Liverpool are set to get a major boost ahead of Sunday’s Premier League clash with Manchester United.
The Reds will play Manchester United in front of Anfield’s biggest crowd for over 50 years.
The iconic ground could hold around 57,000 fans against rivals United on Sunday. That is thanks to the partial opening of the upper tier of the redeveloped Anfield Road Stand.
But the Reds are first waiting for a safety certificate to be granted by Liverpool City Council after Monday night’s test event, according to The Athletic.
It would come as a huge boost to Jurgen Klopp’s side, who have had to play in front of a reduced 50,000 fans this season.
The increased capacity will see the largest league attendance at Anfield for a Liverpool game since April 1973, when Bill Shankly’s side drew 0-0 with Leicester in front of 56,202.
The overall record for a Liverpool match at the stadium will remain intact, however, with the 1952 FA Cup tie against Wolves drawing in a whopping 61,905 spectators.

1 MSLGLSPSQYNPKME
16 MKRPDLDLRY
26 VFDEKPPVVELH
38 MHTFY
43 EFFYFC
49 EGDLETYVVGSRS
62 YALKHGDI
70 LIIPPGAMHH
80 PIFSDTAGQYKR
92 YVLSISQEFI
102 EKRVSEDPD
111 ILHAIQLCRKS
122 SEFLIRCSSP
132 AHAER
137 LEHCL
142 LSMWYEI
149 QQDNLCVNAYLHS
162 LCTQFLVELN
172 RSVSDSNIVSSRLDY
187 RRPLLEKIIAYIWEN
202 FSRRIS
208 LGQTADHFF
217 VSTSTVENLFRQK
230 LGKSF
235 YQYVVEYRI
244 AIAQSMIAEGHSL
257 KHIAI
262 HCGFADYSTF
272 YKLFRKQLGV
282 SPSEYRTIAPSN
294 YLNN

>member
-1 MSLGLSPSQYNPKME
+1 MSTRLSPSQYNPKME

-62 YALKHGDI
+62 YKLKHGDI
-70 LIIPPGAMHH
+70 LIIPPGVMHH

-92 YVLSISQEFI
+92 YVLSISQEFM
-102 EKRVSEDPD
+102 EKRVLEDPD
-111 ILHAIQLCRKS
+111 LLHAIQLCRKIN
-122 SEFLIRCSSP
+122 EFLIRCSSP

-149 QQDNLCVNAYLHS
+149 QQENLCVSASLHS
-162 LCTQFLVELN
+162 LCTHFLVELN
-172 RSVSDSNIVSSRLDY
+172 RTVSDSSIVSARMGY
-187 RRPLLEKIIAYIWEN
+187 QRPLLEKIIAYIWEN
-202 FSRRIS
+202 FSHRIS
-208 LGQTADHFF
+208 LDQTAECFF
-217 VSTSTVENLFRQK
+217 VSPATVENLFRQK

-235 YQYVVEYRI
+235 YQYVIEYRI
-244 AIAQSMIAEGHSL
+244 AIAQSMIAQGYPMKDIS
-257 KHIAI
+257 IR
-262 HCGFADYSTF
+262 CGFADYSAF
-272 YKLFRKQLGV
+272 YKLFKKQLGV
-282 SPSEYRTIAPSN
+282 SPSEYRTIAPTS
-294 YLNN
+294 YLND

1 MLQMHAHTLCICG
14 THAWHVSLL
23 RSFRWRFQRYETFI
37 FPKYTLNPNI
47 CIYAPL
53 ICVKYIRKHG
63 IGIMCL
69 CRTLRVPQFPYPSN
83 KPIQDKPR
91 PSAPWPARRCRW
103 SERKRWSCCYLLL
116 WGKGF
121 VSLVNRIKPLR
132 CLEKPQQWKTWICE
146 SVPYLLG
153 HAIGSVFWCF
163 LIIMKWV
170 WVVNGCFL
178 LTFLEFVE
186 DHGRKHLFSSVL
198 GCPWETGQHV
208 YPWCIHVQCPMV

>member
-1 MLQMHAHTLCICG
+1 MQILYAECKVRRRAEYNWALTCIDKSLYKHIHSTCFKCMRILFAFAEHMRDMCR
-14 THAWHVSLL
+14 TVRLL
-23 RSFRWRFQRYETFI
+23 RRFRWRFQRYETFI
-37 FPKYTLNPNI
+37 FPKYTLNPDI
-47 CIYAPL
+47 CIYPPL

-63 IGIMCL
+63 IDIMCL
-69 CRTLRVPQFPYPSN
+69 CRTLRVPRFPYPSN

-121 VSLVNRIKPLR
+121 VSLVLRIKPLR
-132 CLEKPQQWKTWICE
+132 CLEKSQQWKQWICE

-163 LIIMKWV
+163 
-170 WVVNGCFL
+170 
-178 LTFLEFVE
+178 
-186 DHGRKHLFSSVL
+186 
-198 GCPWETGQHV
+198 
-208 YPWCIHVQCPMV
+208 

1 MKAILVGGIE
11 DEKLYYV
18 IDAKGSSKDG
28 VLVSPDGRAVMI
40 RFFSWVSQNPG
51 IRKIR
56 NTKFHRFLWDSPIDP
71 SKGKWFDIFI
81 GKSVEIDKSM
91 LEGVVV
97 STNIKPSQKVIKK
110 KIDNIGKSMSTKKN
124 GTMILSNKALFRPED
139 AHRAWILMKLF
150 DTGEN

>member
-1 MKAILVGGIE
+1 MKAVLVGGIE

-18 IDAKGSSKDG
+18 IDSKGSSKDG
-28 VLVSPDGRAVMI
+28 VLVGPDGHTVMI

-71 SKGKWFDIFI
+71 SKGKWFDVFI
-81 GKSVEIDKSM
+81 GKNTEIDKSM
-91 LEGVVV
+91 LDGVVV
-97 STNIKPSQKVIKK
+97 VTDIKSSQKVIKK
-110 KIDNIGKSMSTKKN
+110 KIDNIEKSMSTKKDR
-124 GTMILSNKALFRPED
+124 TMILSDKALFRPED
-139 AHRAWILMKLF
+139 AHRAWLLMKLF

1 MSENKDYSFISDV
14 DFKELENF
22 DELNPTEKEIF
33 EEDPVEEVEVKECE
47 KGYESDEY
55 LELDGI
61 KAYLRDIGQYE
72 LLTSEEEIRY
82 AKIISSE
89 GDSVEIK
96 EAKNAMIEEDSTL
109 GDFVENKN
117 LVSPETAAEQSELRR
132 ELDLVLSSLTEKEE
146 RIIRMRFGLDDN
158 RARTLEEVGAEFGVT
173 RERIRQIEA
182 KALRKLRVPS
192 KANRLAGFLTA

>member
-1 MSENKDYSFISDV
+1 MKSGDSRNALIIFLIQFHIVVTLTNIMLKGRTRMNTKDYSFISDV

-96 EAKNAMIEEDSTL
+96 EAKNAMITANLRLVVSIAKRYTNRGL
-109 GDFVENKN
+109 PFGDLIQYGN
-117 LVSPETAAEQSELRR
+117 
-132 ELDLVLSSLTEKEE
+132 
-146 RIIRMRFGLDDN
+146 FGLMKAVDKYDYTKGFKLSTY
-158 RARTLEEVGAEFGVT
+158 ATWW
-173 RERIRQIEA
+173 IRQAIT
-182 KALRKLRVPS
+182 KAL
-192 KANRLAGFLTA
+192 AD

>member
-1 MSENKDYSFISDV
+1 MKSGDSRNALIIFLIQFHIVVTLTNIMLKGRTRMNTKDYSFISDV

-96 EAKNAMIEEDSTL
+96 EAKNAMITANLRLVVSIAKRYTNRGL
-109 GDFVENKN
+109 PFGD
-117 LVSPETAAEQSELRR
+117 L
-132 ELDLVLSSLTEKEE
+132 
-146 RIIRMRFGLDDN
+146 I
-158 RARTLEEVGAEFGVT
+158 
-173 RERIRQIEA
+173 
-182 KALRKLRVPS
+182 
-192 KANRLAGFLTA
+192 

Anfield’s upgrade is part of an £80million project to revamp the stadium. It was due to finish before the start of the 2023/24 season – but the process was halted by unforeseen delays as construction firm Buckingham Group went into administration in early September.
The club hope that their new upper tier will be fully operational by the end of January. That would boost the total capacity to 61,000 for the remainder of the season.
Liverpool’s vice president of stadium operations Paul Cuttill said: “It’s been really challenging. When what happened to Buckingham happened, it changed the course of the programme.
“We wanted to make sure we kept as many contractors on board as possible who were working with Buckingham previously, and we brought them back in to get this delivered.
“The priority was always to get fans into the upper tier safely and as soon as possible. We’ve got there through a lot of hard work and sheer persistence.”